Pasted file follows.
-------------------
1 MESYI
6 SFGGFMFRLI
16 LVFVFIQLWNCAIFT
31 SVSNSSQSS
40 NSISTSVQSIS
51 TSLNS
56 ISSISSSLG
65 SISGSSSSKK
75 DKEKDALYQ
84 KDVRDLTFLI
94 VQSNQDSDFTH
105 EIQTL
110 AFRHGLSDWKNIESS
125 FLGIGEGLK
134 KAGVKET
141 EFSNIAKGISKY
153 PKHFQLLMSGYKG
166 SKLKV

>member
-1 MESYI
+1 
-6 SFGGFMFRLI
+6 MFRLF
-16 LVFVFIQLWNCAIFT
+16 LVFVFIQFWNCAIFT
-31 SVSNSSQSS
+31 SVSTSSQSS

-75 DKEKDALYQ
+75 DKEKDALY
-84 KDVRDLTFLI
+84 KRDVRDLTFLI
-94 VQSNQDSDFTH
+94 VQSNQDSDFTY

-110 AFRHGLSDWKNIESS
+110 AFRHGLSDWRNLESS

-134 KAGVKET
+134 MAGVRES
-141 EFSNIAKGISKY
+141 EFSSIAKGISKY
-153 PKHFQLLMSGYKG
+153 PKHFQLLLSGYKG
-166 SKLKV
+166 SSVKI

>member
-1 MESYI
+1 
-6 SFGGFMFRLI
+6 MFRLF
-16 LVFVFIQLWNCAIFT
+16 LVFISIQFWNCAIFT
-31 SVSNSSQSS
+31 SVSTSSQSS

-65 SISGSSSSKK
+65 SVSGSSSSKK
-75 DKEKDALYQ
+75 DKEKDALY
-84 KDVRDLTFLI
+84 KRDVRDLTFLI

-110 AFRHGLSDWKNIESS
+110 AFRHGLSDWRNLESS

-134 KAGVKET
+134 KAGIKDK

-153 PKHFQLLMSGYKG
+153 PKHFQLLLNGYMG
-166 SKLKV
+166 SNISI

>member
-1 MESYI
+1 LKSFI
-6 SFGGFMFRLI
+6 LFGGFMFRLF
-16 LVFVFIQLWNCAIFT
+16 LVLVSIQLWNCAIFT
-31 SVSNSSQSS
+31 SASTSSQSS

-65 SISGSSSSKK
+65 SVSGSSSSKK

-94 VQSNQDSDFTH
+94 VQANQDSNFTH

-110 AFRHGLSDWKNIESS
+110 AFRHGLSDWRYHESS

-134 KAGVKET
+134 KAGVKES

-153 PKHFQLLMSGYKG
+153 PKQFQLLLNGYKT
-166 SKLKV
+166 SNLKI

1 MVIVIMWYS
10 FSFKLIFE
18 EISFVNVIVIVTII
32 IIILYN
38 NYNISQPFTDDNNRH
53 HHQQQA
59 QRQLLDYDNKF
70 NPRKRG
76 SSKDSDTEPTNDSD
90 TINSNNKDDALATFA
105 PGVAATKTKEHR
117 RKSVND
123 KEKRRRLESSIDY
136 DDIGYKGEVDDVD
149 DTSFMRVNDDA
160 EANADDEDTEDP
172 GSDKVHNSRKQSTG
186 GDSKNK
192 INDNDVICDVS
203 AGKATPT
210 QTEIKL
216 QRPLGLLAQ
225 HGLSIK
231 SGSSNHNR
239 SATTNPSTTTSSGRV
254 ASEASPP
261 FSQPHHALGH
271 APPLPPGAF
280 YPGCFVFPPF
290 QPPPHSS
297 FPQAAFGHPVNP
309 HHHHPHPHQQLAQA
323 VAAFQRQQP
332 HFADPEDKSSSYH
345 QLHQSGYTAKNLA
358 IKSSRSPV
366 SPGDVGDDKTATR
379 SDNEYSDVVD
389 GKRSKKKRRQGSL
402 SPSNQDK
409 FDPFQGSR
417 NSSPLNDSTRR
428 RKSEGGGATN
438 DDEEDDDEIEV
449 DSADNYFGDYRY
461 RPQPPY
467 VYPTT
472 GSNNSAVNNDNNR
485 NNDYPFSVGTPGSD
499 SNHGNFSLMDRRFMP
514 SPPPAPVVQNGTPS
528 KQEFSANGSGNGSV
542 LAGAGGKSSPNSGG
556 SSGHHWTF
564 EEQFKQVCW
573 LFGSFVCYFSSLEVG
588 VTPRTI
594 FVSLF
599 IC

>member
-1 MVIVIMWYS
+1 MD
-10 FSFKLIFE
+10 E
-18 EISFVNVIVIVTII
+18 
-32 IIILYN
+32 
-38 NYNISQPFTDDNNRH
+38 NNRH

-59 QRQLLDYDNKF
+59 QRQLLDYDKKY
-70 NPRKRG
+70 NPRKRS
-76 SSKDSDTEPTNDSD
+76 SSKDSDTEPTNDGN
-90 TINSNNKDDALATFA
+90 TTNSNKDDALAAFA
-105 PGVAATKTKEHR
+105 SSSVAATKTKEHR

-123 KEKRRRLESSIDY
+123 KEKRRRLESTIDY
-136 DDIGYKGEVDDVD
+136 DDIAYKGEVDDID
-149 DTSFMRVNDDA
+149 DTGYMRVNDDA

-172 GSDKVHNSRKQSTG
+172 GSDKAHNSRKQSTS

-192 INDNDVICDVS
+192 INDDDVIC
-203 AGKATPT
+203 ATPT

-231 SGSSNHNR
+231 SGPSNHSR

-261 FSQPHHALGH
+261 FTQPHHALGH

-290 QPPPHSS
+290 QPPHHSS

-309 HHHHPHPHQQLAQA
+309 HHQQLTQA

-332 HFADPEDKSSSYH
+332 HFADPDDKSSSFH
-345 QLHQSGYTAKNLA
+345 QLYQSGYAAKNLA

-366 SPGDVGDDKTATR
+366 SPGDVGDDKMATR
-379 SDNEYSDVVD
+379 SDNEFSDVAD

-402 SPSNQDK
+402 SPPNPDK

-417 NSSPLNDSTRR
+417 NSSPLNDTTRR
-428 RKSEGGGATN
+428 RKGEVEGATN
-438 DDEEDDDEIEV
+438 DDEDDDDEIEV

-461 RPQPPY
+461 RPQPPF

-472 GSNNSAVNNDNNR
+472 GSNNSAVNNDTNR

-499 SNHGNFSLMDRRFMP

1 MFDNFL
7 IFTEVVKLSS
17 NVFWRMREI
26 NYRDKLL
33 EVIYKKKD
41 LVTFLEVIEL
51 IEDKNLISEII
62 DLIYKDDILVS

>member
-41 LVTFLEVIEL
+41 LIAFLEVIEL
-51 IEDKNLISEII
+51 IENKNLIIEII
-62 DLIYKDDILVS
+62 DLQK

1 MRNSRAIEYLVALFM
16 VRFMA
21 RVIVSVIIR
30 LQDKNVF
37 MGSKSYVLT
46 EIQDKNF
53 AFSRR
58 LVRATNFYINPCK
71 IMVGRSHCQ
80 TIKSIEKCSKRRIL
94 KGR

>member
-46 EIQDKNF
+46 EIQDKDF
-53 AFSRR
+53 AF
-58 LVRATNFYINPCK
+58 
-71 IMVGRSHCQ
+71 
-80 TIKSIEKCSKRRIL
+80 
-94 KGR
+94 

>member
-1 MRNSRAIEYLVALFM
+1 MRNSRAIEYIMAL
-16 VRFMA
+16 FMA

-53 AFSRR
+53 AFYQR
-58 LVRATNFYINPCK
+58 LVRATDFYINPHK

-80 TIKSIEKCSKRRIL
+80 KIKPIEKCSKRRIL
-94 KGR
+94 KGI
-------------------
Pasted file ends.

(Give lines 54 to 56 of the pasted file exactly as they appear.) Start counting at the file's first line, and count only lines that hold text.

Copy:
+65 SVSGSSSSKK
-75 DKEKDALYQ
+75 DKEKDALY